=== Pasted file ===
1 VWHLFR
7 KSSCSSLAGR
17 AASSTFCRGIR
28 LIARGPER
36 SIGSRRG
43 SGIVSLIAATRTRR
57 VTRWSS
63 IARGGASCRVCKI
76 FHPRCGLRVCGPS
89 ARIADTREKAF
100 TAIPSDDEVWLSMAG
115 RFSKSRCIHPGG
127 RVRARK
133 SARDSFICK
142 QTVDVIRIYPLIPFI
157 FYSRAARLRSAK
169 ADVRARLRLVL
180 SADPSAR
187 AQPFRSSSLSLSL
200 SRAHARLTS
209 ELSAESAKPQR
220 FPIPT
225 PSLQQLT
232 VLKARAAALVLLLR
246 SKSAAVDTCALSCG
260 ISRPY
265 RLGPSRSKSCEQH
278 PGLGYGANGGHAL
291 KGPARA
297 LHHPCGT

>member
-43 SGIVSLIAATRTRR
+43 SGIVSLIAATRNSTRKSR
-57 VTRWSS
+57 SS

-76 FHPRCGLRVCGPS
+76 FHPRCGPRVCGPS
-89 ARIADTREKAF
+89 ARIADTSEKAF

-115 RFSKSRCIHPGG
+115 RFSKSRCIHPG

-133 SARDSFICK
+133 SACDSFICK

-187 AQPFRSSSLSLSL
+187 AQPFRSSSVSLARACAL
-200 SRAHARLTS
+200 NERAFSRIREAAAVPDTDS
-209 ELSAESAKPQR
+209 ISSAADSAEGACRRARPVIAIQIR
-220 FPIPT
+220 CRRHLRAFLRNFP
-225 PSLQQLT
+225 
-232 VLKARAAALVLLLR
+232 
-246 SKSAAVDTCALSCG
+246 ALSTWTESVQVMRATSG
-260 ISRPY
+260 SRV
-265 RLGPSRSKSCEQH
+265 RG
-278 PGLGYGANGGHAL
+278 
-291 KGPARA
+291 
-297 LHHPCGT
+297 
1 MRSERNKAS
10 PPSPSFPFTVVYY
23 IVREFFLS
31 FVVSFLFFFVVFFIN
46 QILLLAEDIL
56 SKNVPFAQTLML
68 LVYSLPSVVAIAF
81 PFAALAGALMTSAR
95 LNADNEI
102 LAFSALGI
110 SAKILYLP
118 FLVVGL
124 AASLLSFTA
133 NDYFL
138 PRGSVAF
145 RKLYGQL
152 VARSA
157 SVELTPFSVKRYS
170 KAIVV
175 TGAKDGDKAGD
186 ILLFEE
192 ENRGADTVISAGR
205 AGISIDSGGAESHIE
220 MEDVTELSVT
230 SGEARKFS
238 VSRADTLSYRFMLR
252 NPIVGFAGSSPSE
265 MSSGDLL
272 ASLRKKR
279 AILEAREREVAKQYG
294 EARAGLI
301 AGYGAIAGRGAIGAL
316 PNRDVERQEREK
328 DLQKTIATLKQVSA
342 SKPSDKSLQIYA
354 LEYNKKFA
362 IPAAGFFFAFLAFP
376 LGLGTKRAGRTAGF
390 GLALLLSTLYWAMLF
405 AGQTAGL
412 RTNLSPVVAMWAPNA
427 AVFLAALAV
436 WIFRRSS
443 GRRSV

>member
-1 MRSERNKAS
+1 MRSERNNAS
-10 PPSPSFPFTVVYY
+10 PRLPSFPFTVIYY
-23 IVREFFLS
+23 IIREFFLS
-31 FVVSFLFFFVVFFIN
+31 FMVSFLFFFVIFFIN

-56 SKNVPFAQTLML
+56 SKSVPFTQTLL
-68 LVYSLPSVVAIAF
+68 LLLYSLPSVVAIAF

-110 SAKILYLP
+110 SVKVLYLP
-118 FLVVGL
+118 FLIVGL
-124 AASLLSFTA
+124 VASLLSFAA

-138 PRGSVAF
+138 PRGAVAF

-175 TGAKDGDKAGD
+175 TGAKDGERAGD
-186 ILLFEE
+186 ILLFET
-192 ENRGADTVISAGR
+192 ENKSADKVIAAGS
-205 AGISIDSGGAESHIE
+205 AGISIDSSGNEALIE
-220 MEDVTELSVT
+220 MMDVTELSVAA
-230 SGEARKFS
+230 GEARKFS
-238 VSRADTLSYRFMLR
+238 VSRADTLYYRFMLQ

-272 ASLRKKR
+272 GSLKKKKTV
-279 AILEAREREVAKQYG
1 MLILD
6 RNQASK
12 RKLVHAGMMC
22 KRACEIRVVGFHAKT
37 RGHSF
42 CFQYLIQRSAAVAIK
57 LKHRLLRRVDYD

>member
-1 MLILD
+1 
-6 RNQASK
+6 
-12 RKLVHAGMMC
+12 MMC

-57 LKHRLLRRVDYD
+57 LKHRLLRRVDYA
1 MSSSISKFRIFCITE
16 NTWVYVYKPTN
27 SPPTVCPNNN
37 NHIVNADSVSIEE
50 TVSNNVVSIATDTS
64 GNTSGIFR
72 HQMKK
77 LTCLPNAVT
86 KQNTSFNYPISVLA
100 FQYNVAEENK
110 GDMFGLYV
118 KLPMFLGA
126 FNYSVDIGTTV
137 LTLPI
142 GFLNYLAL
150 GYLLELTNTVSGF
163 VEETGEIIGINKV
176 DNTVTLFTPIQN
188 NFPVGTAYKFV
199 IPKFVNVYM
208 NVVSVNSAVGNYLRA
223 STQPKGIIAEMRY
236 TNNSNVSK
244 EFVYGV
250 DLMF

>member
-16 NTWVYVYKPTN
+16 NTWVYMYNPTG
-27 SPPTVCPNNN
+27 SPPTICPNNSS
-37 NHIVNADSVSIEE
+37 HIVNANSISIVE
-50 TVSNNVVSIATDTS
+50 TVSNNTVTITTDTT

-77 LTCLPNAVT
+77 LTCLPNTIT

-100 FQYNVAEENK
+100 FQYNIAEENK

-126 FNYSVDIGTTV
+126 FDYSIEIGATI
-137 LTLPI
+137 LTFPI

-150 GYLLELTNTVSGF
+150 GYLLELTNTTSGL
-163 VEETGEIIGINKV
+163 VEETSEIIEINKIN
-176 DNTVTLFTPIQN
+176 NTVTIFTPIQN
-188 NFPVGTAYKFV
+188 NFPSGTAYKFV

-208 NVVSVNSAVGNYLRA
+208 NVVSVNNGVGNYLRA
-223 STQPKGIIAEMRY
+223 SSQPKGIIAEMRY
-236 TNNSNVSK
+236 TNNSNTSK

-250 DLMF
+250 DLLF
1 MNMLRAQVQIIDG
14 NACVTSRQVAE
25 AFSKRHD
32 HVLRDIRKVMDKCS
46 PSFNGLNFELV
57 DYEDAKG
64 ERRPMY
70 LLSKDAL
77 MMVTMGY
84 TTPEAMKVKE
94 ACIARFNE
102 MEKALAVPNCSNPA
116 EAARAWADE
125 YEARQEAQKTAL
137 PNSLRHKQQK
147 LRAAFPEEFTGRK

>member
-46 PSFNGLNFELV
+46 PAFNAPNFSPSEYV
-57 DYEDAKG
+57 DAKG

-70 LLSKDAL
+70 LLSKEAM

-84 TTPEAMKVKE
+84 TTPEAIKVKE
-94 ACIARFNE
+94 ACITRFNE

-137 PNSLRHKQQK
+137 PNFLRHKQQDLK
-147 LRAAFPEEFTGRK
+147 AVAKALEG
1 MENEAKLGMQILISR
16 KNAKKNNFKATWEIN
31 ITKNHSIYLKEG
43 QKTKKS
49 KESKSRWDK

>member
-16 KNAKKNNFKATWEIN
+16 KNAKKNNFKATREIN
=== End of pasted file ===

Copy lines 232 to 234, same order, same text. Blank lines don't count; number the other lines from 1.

77 MMVTMGY
84 TTPEAMKVKE
94 ACIARFNE